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Are you ready for mobile webcast attendees?

February 1 2012 / by Roger Courville

Filed under: Strategy

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It’s cool and scary: Your webinar/webcast audience could be joining you from an iPad. Or a phone. Are you ready?mobile_cloud_webcast_webinar_iStock_000017122593Large

Today’s guest post comes from industry veteran Dan Roche, Vice President of Marketing at TalkPoint Communications.


Five Tips for Improving the Effectiveness of Mobile Webcasts

The TalkPoint team has been talking a lot lately about mobile webcasting, its evolution over the past year, and the exponential growth of this platform in 2012 and beyond. To help our customers through this transition, we have developed five tips to make their mobile webcasts more effective.

Get your content and design house in order

Consider the mobile device screen size when developing webcast content. Don’t overload the slides being presented or mobile viewers, especially those using smartphones, may have difficulty digesting the message you are trying to relay.

Emphasize key elements

Although mobile webcasts provide both audio and visual elements, viewers may be accessing the webcast from a variety of locations (e.g. while traveling, in a crowded or busy location, etc.) and may only be listening to the webcast. Therefore, it’s important to highlight important components of your presentation more than once so that “viewers” will be able to recall the main points from the event.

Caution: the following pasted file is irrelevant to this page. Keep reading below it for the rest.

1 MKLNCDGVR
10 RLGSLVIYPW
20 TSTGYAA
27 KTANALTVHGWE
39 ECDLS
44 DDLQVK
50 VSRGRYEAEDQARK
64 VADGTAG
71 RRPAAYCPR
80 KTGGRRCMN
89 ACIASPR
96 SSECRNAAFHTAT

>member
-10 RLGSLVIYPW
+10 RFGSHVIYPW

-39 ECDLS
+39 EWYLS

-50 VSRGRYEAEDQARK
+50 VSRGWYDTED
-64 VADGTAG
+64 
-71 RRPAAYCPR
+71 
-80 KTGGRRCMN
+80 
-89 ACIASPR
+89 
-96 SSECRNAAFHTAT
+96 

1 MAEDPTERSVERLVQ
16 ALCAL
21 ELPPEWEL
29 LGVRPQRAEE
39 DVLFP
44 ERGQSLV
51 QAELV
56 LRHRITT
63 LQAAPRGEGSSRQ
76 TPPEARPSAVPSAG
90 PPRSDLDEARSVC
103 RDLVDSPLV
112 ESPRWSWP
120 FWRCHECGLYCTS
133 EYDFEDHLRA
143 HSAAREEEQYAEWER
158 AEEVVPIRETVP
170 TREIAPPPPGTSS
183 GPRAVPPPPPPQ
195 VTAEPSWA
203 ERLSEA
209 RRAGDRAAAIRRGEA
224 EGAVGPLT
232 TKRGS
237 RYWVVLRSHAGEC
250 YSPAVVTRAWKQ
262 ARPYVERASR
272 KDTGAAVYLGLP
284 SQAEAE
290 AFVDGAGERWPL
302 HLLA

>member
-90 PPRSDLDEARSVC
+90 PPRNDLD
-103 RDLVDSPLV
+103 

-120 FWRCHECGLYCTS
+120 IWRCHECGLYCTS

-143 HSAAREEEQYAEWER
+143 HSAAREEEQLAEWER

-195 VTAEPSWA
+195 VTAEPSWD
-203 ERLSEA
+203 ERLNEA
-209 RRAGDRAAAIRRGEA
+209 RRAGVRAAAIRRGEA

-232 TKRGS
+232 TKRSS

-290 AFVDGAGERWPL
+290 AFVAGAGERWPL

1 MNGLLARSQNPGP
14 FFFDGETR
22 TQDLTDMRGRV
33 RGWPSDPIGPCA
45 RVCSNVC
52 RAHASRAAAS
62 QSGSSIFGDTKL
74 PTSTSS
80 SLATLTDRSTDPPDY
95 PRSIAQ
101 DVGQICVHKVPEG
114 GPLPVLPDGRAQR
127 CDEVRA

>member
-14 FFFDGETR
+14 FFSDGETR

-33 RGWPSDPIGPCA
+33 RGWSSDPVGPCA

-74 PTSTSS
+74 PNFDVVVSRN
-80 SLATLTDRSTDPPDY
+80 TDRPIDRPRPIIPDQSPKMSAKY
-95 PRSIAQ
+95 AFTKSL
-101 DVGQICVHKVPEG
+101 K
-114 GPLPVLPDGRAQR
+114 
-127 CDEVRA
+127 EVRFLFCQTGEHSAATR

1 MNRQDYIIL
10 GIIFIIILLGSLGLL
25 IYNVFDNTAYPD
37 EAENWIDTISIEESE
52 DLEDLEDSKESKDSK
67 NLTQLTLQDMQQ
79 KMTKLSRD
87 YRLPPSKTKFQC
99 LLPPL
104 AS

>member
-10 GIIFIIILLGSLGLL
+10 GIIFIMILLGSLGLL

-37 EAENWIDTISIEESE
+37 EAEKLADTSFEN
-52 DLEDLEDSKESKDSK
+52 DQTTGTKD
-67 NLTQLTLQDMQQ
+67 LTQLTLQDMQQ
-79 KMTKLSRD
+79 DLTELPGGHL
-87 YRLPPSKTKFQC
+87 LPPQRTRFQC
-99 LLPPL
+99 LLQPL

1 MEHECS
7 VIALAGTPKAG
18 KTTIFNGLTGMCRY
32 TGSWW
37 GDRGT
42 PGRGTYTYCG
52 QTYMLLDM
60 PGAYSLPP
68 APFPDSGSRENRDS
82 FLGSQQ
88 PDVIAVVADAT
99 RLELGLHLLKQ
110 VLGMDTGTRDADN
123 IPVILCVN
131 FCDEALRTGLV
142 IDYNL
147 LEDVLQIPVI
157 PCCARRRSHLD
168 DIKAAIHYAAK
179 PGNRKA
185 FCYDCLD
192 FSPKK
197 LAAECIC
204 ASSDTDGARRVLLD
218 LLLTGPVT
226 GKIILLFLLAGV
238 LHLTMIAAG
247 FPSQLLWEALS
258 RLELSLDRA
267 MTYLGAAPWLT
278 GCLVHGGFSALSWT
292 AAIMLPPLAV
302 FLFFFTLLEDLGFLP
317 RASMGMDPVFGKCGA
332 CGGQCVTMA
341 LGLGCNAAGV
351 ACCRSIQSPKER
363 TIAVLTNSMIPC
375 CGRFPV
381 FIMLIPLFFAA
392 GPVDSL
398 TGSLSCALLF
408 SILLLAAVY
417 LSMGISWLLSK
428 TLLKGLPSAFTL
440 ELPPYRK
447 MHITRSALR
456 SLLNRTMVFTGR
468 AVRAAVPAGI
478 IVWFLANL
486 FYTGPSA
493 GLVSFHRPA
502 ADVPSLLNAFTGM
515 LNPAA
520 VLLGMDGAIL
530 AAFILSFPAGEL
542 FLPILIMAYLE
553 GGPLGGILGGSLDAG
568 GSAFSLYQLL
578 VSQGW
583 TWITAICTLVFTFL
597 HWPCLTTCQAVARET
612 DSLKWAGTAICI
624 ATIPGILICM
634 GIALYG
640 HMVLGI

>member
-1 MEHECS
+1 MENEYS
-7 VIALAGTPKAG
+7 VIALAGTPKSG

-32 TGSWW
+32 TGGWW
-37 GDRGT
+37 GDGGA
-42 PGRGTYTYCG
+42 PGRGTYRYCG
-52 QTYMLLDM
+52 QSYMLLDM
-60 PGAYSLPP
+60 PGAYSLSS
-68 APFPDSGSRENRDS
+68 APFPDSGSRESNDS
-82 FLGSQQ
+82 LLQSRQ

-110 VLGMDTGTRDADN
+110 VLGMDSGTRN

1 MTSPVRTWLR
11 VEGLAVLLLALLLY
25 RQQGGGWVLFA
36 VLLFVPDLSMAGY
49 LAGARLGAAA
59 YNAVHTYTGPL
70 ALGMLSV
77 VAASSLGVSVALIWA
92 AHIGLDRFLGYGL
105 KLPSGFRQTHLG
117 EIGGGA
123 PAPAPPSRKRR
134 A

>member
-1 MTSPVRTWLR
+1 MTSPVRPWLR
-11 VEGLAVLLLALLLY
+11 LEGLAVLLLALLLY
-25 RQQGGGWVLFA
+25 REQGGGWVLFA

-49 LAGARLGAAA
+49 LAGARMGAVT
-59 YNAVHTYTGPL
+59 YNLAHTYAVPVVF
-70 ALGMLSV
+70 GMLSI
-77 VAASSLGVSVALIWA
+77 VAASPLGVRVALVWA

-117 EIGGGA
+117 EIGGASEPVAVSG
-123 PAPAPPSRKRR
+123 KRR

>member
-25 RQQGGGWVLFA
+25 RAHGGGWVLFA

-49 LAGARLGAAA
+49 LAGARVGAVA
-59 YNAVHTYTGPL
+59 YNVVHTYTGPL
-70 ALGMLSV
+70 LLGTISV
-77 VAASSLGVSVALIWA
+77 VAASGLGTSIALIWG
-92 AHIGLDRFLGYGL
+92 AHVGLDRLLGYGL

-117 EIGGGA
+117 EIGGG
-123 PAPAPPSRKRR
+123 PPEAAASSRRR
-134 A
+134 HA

Also, if there is more than one speaker on a webcast event, ensure that the moderator announces who is speaking so that there isn’t confusion over who is providing commentary.

Simplify the registration process

Mobile registrants are typing on a small keyboard, so limiting the data that needs to be entered to join an online event will make it faster and easier for viewers.

Get inside the head of the social media attendee

Social media is a great way to promote a webcasting event. The use of interactive social media “sharing” buttons is particularly effective for mobile webcasts. However, active social media elements like Twitter feeds or Facebook postings can lead to multitasking by the viewer.

Consider your viewer’s screen size, and thoughtfully incorporate interactive social media elements so viewers can fully engage in all aspects of the mobile webcast.

Make sure your webcast is viewable by the mobile-enabled

Provide mobile webcasting viewers with a link to watch/review the webcast at a later date. This provides webcast attendees with another opportunity to access the material from the event.


Topics: Strategy

Roger Courville

About Roger Courville

Chief Aha! Guy | Good dad | Bad guitarist | Loves habaneros |

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